A primitive beginning?

Why would such attention be so alluring? Richard believes in an evolutionary explanation. He said we can trace the need back to the Stone Age, where the development of trust can come from chimpanzee-like grooming behavior – “removing some parasites, pulling twigs out of your hair , or whatever” – and slow, deliberate actions that somehow benefit us.

“If someone in a cave has been handling something for a long time, he or she was probably cooking food, creating clothes, or making a useful tool,” Richard said.

Of course, not all cavemen and women responded positively. Somewhere along the way, a few must have reacted with irritation, even anger, to the same stimuli. Today, this reaction is called misophonia, which experts say can affect up to 20% of the population.
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“It’s an extremely negative reaction, like annoyance or disgust, mostly to specific sounds like chewing, clicking, tapping and whispering,” Richard said, adding that these are also some of the most common triggers. most common for the pleasurable aspects of ASMR.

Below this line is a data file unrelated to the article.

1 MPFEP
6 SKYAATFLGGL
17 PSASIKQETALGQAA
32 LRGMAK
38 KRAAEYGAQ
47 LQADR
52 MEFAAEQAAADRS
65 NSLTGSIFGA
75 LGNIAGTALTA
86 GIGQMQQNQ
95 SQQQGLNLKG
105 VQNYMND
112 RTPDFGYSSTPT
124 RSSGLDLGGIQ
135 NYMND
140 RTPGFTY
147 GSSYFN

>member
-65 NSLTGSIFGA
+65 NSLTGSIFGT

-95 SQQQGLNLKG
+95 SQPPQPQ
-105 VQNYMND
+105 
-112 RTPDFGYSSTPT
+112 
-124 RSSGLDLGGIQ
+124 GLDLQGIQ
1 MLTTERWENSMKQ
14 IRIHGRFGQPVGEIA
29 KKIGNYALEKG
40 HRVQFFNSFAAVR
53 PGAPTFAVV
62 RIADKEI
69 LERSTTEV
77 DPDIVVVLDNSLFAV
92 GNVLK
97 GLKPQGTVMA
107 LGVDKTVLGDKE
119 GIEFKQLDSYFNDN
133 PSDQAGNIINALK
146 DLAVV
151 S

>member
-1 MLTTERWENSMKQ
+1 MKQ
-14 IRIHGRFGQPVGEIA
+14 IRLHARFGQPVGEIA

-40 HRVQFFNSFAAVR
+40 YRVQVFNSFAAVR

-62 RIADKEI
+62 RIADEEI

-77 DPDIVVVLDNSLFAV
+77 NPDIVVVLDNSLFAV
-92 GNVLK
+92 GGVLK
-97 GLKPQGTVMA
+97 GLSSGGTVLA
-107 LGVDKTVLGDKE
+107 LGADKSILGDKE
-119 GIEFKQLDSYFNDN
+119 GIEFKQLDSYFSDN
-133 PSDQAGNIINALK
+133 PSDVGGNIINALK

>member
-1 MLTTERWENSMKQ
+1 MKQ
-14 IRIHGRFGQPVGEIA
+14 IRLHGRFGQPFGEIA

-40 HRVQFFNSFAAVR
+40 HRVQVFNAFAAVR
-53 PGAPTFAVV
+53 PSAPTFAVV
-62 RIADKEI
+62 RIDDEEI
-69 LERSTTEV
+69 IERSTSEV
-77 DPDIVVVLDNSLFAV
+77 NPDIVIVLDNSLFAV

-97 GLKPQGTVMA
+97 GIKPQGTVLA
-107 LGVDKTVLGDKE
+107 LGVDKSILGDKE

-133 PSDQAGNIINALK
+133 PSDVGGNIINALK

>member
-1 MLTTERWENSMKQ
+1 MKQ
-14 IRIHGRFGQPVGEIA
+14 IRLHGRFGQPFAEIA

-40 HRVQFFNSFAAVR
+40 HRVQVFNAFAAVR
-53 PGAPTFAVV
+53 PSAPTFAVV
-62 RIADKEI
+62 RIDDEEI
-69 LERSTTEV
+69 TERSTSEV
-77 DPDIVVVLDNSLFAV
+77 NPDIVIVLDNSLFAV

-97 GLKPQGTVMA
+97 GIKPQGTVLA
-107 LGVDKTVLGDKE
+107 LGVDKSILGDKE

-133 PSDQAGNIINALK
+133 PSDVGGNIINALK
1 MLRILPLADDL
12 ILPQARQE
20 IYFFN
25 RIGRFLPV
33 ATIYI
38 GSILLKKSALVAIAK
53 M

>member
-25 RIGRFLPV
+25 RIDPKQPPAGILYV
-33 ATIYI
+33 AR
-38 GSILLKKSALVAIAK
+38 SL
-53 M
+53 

“There’s a tendency for people who have synesthesia and misophonia to experience ASMR as well, so there’s some overlap here,” Smith said. “It’s just that for some people they experience it as pleasant and for others they experience it as extremely aversive and rude.”

Despite the lack of extensive research on ASMR, Richard believes that people should not overlook the phenomenon or the benefits it provides to those who experience it.

“It’s another tool in the toolbox along with mindfulness, meditation, deep breathing, or cognitive behavioral therapy,” Richard said. “That’s another aspect of self-care that helps people deal with stress.”

Correction: An earlier version of this story did not identify Craig Richard by his correct last name.